Reason 1: A nuclear-armed North Korea further clouds the international community’s vision so that Russia may continue to pursue unjust and often illegal (by the standards of international law) policies toward the countries in its Near Abroad, including Georgia, which continues to be the object of Russian bullying. North Korea is also a leverage tool.
The last few weeks have seen the continued deterioration of Russian-Georgian relations. At the end of September, Georgia arrested five Russian servicemen, including four GRU (Russian Military Intelligence) officers, amid accusations of espionage. Russia responded by shutting down its embassy in Tbilisi, temporarily stopping its scheduled military withdrawal from Georgian bases, and threatening military activity (10). Georgia quickly gave in to Russian demands and returned the accused officers to Moscow, but Russia did not rescind on its activity. Instead, it only intensified the matter by imposing blanket sanctions on Georgia, a country that depends on Russian trade and supplies for the majority of its livelihood, including most of its energy supply.
Fearing third-party involvement, particularly from the United States, which has maintained close ties to Georgia since its Rose Revolution, Putin warned, “I would not advise anyone to talk with Russia in the language of provocation and blackmail.” (11)
The international community has largely heeded to Putin’s warning. At the time of writing, not a single state had stepped up to criticize Russia’s rather unbalanced reaction to Georgia’s arresting of the officers. In fact, on October 16, the United States adopted a resolution essentially as drafted by Russia. Sergei Markov, the director of Russia’s Institute for Political Research, predicted that a deal would be brokered between Russia and the United States. He explained that in exchange for Russian support for a North Korean resolution, which Russia eventually signed on October 16 despite its original opposition, the United States would sign a resolution on Georgia that it originally opposed. (12) The difference between the resolutions, however, is enormous – the North Korean resolution will likely do little to deter North Korea from pursuing its nuclear ambitions, while the Georgian resolution gives Russia unprecedented ability to enforce its will on another sovereign state.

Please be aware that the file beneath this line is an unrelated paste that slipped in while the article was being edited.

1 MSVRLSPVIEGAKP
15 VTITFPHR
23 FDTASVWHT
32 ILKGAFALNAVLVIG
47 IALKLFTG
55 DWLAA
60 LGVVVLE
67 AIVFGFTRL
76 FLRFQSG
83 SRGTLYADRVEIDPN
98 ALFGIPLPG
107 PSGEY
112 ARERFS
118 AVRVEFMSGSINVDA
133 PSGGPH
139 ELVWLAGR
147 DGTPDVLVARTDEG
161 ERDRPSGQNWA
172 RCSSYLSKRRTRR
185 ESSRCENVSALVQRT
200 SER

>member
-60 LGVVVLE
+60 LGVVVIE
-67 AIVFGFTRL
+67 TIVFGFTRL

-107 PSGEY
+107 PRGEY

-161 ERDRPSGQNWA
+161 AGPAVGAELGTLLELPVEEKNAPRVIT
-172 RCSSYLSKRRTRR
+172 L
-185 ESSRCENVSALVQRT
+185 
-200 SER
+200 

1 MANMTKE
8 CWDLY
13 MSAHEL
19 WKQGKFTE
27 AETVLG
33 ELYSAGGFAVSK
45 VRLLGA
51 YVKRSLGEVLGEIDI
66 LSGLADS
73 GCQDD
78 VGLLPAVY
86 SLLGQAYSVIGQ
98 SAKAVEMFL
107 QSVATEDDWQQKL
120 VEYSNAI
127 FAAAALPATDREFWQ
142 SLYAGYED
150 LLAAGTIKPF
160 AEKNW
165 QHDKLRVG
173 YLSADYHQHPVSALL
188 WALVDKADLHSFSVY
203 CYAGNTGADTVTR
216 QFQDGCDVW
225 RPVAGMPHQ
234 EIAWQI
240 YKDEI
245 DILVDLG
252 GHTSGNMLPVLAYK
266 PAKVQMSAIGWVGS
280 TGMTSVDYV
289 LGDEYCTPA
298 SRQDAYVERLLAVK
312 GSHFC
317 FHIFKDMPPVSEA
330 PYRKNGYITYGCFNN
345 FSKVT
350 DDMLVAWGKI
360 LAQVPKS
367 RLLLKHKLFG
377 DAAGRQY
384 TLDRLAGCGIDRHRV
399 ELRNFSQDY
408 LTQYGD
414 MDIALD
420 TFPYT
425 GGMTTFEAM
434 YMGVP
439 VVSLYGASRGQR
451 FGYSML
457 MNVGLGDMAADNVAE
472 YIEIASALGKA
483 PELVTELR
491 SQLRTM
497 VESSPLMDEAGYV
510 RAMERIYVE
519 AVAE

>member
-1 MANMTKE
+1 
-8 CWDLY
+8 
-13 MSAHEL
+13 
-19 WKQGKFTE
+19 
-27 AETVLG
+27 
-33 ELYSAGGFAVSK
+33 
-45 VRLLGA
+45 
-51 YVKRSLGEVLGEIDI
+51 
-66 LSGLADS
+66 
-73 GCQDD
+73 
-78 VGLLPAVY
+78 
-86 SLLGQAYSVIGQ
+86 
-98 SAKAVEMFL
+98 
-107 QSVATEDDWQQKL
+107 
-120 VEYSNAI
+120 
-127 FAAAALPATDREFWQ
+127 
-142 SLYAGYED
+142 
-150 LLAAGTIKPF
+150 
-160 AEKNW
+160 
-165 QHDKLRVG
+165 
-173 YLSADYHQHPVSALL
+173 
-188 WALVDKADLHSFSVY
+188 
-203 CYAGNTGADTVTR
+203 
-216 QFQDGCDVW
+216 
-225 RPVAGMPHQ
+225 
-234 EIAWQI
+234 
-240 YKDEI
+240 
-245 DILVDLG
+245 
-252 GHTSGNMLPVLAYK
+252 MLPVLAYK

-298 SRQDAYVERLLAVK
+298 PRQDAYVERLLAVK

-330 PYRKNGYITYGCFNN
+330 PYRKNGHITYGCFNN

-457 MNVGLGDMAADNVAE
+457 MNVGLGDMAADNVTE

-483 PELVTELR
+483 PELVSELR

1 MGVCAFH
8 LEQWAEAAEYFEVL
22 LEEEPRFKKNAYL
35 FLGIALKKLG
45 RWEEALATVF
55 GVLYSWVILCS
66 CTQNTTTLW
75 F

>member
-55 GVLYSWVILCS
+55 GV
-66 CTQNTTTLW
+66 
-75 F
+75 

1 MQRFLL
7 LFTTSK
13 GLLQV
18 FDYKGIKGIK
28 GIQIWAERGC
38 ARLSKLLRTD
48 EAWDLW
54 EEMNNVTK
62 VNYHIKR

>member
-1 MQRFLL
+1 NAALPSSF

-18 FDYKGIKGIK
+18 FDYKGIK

Similarly, the European Union also has also flailed in taking a stance on events in Georgia. Last week, the EU debated a resolution that was supposed to criticize sharply the Kremlin’s actions in Georgia. According to EU sources, this resolution comes at the initiative of the Czech Republic, but has been largely pushed through by Swedish Foreign Minister Carl Bildt, who took part in past conflict resolution in the Balkans and the former Soviet Union. (13)
The EU’s Nordic, Baltic and Central European States backed the original text, however, by the time the resolution was to be adapted, it had been toned down. At the insistence of France and the United Kingdom, two countries that, like the United States, also belong to the UN SC and counted on Russian support for a North Korean resolution, the final text targeted both Russia and Georgia. Not only did it express "its grave concern at the measures adopted by the Russian Federation against Georgia and at their economic, political and humanitarian consequences," but it also stated, "The Georgian leadership should avoid any action that could heighten the tensions." (14)